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Learning 14 Earthquake Design Earthquake Tip and Construction Why are Horizontal B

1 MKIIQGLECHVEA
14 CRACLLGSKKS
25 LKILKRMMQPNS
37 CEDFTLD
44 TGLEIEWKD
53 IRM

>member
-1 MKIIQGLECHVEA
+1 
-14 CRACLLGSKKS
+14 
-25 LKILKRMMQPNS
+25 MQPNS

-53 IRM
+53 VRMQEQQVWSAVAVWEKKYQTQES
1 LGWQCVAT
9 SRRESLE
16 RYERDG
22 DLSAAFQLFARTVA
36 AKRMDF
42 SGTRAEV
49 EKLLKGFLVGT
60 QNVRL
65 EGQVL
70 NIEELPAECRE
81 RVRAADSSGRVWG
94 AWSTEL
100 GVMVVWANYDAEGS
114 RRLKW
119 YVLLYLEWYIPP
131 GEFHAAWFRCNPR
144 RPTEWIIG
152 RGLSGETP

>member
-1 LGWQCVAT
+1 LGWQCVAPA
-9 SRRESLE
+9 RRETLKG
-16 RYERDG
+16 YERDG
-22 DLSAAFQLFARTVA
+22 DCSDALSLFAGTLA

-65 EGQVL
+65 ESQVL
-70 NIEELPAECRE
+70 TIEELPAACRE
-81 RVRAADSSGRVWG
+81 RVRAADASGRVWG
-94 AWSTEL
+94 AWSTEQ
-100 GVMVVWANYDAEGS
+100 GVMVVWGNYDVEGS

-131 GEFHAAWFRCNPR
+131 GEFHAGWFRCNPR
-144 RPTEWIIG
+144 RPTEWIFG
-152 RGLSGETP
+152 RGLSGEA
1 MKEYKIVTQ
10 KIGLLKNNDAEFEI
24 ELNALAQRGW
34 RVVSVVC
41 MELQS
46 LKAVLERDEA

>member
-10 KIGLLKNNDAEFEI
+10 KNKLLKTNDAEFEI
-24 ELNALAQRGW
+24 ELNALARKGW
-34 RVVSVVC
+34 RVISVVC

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     Why are Horizontal Bands necessary in Masonry Buildings?  Earthquake Tip  14 Learning Earthquake Design and Construction Role of Horizontal Bands  Horizontal bands are the most important earthquake-resistant feature in masonry buildings. The bands are provided to hold a masonry building as a single unit by tying all the walls together, and are similar to a closed belt provided around cardboard boxes. There are four types of bands in a typical masonry building, namely  gable band , roof band , lintel band  and  plinth band (Figure 1), named after their location in the building. The lintel band is the most important of all, and needs to be provided in almost all buildings. The gable band is employed only in buildings with pitched or sloped roofs. In buildings with flat reinforced concrete or reinforced brick roofs, the roof band is not required, because the roof slab also plays the role of a band. However, in buildings with flat timber or CGI sheet roof, roof band needs to be provided. In buildings with pitched or sloped roof, the roof band is very important. Plinth bands are primarily used when there is concern about uneven settlement of foundation soil. The lintel band ties the walls together and creates a support for walls loaded along weak direction from walls loaded in strong direction. This band also reduces the unsupported height of the walls and thereby improves their stability in the weak direction. During the 1993 Latur earthquake (Central India), the intensity of shaking in Killari village was IX on MSK scale. Most masonry houses sustained partial or complete collapse (Figure 2a). On the other hand, there was one masonry building in the village, which had a lintel band and it sustained the shaking very well with hardly any damage (Figure 2b). Figure 1: Horizontal Bands in masonry building  –Improve earthquake-resistance .   Foundation Roof Masonry above lintel   Masonry below lintel   Lintel Band WallSoilPlinth Band Roof Band (a) Building with Flat Roof (b) Two-storey Building with Pitched Roof Plinth Band Lintel Band Gable Band Floor-walls connectionGable-roof connectionPeripheral wall connection     Cross wall connectionTruss-wall connection Figure 2: The 1993 Latur Earthquake (Central India) - one masonry house in Killari village had horizontal lintel band and sustained the shaking without damage. (a) Building with no horizontal lintel band: collapse of roof and walls (b) A building with horizontal lintel band in Killari village: no damage   Lintel Band 27    IITK-BMTPC Earthquake Tip 14  Why are Horizontal Bands necessary in Masonry Buildings?    page 2   Design of Lintel Bands  During earthquake shaking, the lintel band undergoes bending and pulling actions (Figure 3). To resist these actions, the construction of lintel band requires special attention. Bands can be made of wood (including bamboo splits) or of reinforced concrete (RC) (Figure 4); the RC bands are the best. The straight lengths of the band must be properly connected at the wall corners. This will allow the band to support walls loaded in their weak direction by walls loaded in their strong direction. Small lengths of wood spacers (in wooden bands) or steel links (in RC bands) are used to make the straight lengths of wood runners or steel bars act together. In wooden bands, proper nailing of straight lengths with spacers is important. Likewise, in RC bands, adequate anchoring of steel links with steel bars is necessary. Indian Standards  The Indian Standards IS:4326-1993 and IS:13828 (1993) provide sizes and details of the bands. When wooden bands are used, the cross-section of runners  is to be at least 75mm × 38mm and of spacers at least 50mm × 30mm. When RC bands are used, the minimum thickness is 75mm, and at least two bars of 8mm diameter are required, tied across with steel links of at least 6mm diameter at a spacing of 150 mm centers. Related Earthquake Tip   Tip 5: What are the seismic effects on structures? Tip12: How brick masonry houses behave during earthquakes? Tip13: Why masonry buildings should have simple structural configuration? Reading Material   IAEE, (1986), Guidelines for Earthquake Resistant Non-Engineered Construction , International Association for Earthquake Engineering, Tokyo, available on www.nicee.org  IS 4326, (1993), Indian Standard Code of Practice for Earthquake Resistant Design and Construction of Buildings , Bureau of Indian Standards, New Delhi IS 13828, (1993), Indian Standard Guidelines for Improving Earthquake Resistance of Low-strength Masonry Buildings , Bureau of Indian Standards, New Delhi This release is a property of IIT Kanpur and BMTPC New Delhi. It may be reproduced without changing its contents and with due acknowledgement. Suggestions/comments may be sent to: nicee@iitk.ac.in. Visit www.nicee.org or www.bmtpc.org, t o see previous IITK-BMTPC Earthquake Tips.      Authored by:  C.V.R.Murty Indian Institute of Technology Kanpur Kanpur, India Sponsored by:  Building Materials and Technology Promotion Council, New Delhi, India   Figure 3: Bending and pulling in lintel bands  – Bands must be capable of resisting these .   Direction of Inertia Force Bending of Lintel Band Lintel Band Pulling of Lintel Band Small Cross-section of Lintel Bands Large 150 mm 75 mm Direction of earthquake shaking Figure 4: Horizontal Bands in masonry buildings  – RC bands are the best .  (a) Wooden Band A B Wood RunnersWood Spacers Correct Practices (b) RC Band Incorrect Practice A Steel Links B Steel Bars 28
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